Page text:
Lincoln has long missed out on the regional data center boom that has brought major tech companies such as Facebook, Google, Apple and Microsoft to Omaha and Des Moines, Iowa.
However, that might be about to change.
A company called Agate LLC has filed plans with the Lincoln-Lancaster County Planning Department for a data center development at 56th Street and Interstate 80 that looks like it could be massive.
The development would be built on 590 acres on the northwest corner of the intersection, and Agate LLC is requesting annexation of the land, a change of zone from agriculture to industrial, a use permit and an amendment to the city's Comprehensive Plan for land use.
A site plan shows at least two buildings as part of an initial phase, but there are few other details in the application. A traffic study done by Omaha engineering company HDR offers the best look at the potential scale of the project.
According to the study, construction could potentially start next year and involve as many as 500 workers. By 2022, the traffic study estimates 160 full-time workers could be working in the data center buildings.
By 2025, according to the study, there could be as many as 480 data center workers and 1,500 construction personnel on the site, and by an estimated full build-out date of 2040, the study estimates there could be up to 960 people working there.
For comparison, the data center campus Facebook is building near Papillion, which will eventually have six buildings, will have roughly 200 employees when complete. Facebook has estimated it will spend about $1 billion to fully build out the campus.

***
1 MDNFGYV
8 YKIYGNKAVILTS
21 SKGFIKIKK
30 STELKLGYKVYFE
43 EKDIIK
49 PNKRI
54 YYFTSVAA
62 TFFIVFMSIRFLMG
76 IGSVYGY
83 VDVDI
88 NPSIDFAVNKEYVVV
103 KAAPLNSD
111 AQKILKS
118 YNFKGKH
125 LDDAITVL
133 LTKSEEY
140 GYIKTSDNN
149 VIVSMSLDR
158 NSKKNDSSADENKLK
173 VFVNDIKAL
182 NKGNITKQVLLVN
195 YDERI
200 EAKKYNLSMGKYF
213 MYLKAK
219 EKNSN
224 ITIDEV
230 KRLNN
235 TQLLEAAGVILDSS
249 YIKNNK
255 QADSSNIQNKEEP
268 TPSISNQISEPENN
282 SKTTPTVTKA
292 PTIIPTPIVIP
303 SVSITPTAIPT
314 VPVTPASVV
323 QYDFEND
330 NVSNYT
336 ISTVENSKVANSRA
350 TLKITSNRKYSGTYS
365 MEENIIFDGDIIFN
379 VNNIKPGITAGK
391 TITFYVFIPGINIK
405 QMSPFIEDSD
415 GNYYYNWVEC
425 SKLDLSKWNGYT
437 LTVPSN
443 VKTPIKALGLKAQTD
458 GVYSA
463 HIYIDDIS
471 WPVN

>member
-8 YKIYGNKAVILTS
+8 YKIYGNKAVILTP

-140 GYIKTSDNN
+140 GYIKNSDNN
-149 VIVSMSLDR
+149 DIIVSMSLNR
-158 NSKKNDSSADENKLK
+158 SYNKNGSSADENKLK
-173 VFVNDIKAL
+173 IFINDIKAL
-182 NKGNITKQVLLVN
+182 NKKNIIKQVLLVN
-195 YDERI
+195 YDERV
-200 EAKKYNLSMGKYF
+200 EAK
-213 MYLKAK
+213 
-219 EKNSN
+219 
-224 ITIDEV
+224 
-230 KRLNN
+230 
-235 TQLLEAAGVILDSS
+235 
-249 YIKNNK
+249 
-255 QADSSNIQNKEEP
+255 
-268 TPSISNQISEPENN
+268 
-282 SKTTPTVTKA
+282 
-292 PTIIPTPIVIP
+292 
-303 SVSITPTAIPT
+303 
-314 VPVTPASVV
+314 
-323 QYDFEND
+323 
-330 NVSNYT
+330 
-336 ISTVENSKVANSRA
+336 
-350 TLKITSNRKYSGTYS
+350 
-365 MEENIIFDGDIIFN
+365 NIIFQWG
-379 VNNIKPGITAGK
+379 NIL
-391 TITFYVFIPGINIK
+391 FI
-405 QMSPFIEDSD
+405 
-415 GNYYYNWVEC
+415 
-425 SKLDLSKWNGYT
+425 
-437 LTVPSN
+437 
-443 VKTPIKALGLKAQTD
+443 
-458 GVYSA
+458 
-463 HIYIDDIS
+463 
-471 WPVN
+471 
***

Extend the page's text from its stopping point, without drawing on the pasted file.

Agate LLC, which has a deal in place to purchase the land, applied for state tax incentives earlier this year. According to information made public by the Nebraska Department of Revenue on its website, the company made two applications, estimating a minimum investment of $600 million and at least 30 jobs.
There is little information available about Agate LLC, which appears to be a front company for some other entity.
The company registered with the Nebraska Secretary of State's Office in April and listed as its address the office of an incorporation service in Delaware.
You have run out of free stories. To continue reading, take advantage of our LOWEST offer yet!
The contact listed in the planning documents is a Des Moines attorney, Bridget O'Malley Kausky, who could not be reached for comment.
Lincoln Chamber of Commerce President Wendy Birdsall confirmed that both the chamber and the city have been involved with the project, "however, planning discussions are ongoing, so further details are not available at this time," she said in an email.
Tim Sieh with the City Attorney's Office said he could not provide any details beyond what was in the Planning Department documents.
Sieh also said he could not confirm or deny whether the project would use tax-increment financing.
The site is in an area that was declared blighted in 2005, which means it would potentially qualify for TIF, a financing tool that allows increased property taxes generated by development to be used to help pay for improvements that have a public benefit.
Though the site is vacant and still zoned for agriculture, it has a history of potential development plans that goes back more than 20 years.
In the late 1990s part of the site had been in Lincoln Public Schools' plans for a future school. In 2005, along with the blight designation, developers started discussions with city officials about designating the site as a major commercial and industrial center.
However, the recession sank those plans, and the owners eventually put the site up for auction in 2015, without any luck.
The development plan is tentatively scheduled for a public hearing in front of the Planning Commission on July 24. If that schedule holds, it would go before the City Council sometime in August, at which point more details would likely become public.